Play 3 – Zone Nickel Blitz
Personnel: Nickel 30 Front Subpackage (3 DL, 3 LB, 5 DB)
Welcome to Year 2 of Bankerball, where everything in the playbook is now in play because of the Blackshirts’ comfort with the scheme. Insert the 30 front nickel subpackage, something that Nebraska hadn’t shown much to this point. Take a defensive tackle out, bring in the nickel back and leave your damn linebackers on the field. Subpackages are the new normal, and they’re a great way to match your special personnel to the situation.
There is nothing exotic about this nickel zone blitz. But it works because of the confusion presented by Nebraska’s defense. With Young, Gifford, Newby, and Kalu all walked up and showing pressure, the protection package has to account for numerous pressure options. And because Nebraska has not shown this look on film yet, Fresno State hasn’t been able to specifically game plan for it.
In this case, Nebraska only brings 4 guys because they drop Kevin Maurice into the short hole. Maurice’s drop is designed to take away the quick hole shot from the tight end or #2 receiver to that side. Pressure means hot routes in the areas vacated by the blitzers, and you’ve got to have a schematic answer for that. Nebraska does it with Maurice’s show and go. His initial rush also holds the LG and C, leaving the LT in a 2-on-1 situation with Kalu and Freedom. That’s not ideal for the Bulldogs.
With only 4 rushing, it also means you’ve got 7 guys in coverage, a scheme-sound look that can both generate pressure and ensure you have adequate numbers in coverage to blanket routes. The BTN didn’t give us a wide enough view to definitively know what coverage we’re in here, but Banker can dial up this blitz and play Cover 2, 3 or 4 behind it because of the 7 pass droppers. Coverage didn’t matter in this case because the look confuses Fresno State and Kalu comes clean for the Blackshirts’ first sack of the year:
If Fresno State was any indication, you’re going to see this a lot in 2016. Nebraska can’t generate adequate pressure with only its DL right now, and of course, having depth with Banderas, Newby, Young, Rose-Ivey, Gifford, and Weber gives you a ton of options. Also, because he started his career as a safety, Gifford is a natural hybrid player who can cover massive ground in this scheme. He’s an ideal subpackage player.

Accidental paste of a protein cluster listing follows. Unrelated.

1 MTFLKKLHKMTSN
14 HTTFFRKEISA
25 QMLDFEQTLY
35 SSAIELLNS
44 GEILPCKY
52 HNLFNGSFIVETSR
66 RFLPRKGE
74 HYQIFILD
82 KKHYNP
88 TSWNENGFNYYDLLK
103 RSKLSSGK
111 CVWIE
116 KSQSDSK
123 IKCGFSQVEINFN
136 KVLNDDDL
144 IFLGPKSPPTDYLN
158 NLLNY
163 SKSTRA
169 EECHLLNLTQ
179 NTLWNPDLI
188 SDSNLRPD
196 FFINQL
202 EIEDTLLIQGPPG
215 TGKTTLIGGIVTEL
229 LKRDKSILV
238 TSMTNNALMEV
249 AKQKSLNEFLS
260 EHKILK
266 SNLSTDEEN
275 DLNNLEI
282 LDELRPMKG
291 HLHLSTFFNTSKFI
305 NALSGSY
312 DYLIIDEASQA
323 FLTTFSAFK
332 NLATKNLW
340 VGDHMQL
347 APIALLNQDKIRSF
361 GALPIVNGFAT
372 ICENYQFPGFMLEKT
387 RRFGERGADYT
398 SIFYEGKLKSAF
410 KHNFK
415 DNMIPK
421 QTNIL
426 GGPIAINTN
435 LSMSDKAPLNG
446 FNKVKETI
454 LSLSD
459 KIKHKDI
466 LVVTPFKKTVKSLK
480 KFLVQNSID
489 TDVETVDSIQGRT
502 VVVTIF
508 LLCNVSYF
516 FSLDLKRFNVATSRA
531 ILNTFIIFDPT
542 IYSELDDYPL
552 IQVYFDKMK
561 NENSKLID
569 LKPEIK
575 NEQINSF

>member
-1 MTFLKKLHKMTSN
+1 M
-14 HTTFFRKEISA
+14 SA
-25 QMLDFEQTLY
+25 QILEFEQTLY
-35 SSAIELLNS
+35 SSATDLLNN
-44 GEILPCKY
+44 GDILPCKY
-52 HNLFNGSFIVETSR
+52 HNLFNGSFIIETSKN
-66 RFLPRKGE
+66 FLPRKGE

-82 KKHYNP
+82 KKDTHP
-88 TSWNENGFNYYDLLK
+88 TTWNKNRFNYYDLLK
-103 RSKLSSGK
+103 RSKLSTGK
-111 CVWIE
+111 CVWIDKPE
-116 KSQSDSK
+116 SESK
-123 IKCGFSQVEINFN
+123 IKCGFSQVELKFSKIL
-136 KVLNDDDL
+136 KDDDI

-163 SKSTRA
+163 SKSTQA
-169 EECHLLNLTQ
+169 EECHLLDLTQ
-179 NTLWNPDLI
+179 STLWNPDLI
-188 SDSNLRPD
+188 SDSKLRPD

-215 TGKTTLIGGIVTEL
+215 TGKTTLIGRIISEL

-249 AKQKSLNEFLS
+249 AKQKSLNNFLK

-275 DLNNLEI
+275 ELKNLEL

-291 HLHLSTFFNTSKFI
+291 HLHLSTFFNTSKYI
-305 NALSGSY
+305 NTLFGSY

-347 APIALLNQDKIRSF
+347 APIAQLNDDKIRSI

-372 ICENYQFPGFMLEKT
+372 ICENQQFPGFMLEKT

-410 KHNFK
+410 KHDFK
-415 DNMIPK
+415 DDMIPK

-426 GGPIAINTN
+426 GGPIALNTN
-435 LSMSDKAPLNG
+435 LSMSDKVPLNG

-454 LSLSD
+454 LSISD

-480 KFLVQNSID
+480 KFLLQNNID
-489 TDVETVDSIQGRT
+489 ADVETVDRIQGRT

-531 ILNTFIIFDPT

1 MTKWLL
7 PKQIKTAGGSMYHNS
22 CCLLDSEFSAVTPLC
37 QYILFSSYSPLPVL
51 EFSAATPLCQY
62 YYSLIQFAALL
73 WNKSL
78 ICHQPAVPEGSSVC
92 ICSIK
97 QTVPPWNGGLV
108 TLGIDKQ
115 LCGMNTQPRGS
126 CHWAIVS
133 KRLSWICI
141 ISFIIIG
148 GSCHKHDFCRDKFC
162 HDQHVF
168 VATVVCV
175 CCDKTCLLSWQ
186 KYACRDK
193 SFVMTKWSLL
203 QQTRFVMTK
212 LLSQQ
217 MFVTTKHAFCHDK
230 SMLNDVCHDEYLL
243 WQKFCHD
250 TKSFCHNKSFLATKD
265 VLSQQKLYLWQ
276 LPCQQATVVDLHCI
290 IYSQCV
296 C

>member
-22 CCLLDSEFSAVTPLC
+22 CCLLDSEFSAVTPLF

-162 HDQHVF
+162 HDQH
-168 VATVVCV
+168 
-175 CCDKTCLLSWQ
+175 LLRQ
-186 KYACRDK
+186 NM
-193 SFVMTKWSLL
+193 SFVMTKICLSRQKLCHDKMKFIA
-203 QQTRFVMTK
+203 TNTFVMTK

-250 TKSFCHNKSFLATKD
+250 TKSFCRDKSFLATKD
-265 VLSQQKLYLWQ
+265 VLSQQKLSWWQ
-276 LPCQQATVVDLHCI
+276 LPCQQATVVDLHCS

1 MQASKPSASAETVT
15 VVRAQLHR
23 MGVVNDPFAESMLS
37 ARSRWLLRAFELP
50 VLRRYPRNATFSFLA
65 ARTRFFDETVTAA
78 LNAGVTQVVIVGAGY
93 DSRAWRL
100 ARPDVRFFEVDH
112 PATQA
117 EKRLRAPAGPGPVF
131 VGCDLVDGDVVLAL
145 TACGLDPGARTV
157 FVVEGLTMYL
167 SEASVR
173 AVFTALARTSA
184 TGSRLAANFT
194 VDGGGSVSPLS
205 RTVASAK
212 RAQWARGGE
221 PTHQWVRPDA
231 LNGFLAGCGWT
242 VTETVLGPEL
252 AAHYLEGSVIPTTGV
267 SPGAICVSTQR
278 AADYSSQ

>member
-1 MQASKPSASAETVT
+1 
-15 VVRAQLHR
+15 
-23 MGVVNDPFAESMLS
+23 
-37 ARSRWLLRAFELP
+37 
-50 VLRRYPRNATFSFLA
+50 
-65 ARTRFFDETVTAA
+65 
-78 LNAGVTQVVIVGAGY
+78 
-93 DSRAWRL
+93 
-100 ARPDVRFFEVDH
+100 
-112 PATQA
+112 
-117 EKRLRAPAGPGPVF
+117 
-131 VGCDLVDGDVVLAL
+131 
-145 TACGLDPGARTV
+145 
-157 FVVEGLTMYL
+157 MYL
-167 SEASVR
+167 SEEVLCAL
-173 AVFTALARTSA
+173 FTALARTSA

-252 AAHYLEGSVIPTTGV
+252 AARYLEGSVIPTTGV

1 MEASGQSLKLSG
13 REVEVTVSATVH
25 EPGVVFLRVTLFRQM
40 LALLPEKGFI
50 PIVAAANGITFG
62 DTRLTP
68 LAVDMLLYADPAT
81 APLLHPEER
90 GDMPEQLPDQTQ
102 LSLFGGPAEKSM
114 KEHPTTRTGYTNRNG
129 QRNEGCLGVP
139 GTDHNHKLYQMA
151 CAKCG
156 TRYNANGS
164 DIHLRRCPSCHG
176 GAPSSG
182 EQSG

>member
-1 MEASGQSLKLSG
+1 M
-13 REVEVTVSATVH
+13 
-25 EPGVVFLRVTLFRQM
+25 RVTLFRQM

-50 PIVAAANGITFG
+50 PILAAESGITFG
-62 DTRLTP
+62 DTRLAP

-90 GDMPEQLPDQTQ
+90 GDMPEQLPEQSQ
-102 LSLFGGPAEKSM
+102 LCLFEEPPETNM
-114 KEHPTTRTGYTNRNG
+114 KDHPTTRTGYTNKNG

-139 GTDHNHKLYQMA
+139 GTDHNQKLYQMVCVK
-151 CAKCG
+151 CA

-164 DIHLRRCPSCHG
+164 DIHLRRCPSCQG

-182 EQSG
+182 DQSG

Having seen some of it in practice, Banker has a lot of different stuff he can bring from this look. I expect him to get more exotic moving forward, as he’s able to play around with far more chess pieces than he had in 2015. You can also expect the safeties to get involved in this pressure subpackage as well once Nate Gerry returns from his suspension.
Wrapping It Up
Whether you’re a glass half full or half empty fan, you can take some comfort from this game. Yes, Nebraska played sloppy. Blocked punt, too many dumb penalties, issues during the Read and Jet mesh. But they also won by 33, a pretty good sign that they did a lot of good stuff in the game as well. I was most pleased with the Blackshirts, as the run defense held up much better than I anticipated. Mick Stoltenberg is a difficult guy to move in the interior, and despite my issues with Dzuris’ athleticism in other areas, he’s as assignment and technique sound as they come in his run fits. If the front 4 continues to hold its ground and demand doubles, the Blackshirts linebackers are going to have a field day this year in the run game. The secondary also looked much better with their route recognition and reaction. Fresno State got some yards through the air, but the Blackshirts forced two interceptions and took away the explosive play for the most part. They won’t be elite until they find an elite, true cover corner (hello Darnay Holmes?), but they’ll be improved this year.
Also, have to love how the young kids looked and how well the depth chart is rounding out moving forward. Ozigbo, Bryant and Wilbon all showed Nebraska is set for the near future at RB barring injuries. The OL, though inexperienced, grew in the second half and started to get more comfortable. And Nick Gates just destroys everyone. He may be an All American by the end of the year. The Blackshirts also had their share of youth, with true frosh Lamar Jackson playing a ton and redshirt freshmen Eric Lee, Avery Anderson, Alex Davis, Carlos Davis and Kahlil Davis also logging minutes.
Line is at -25 against Wyoming. I’ll have a Wyoming scouting report up later this week, but as a preview, I’ll say that I don’t see Wyoming’s offense doing much against the Blackshirts. The Cowboys offense is slightly more coherent at this point than Fresno State’s, but they’re going to struggle to get the ground game running. And because they base everything off that, it could be a long night for Wyoming QB Josh Allen. As for their defense, they’re sound in both technique and scheme. But they lack athletes and that gets them in trouble on the perimeter. Expect to see a nice dose of outside zone, jet sweep and some reverses mixed in as well.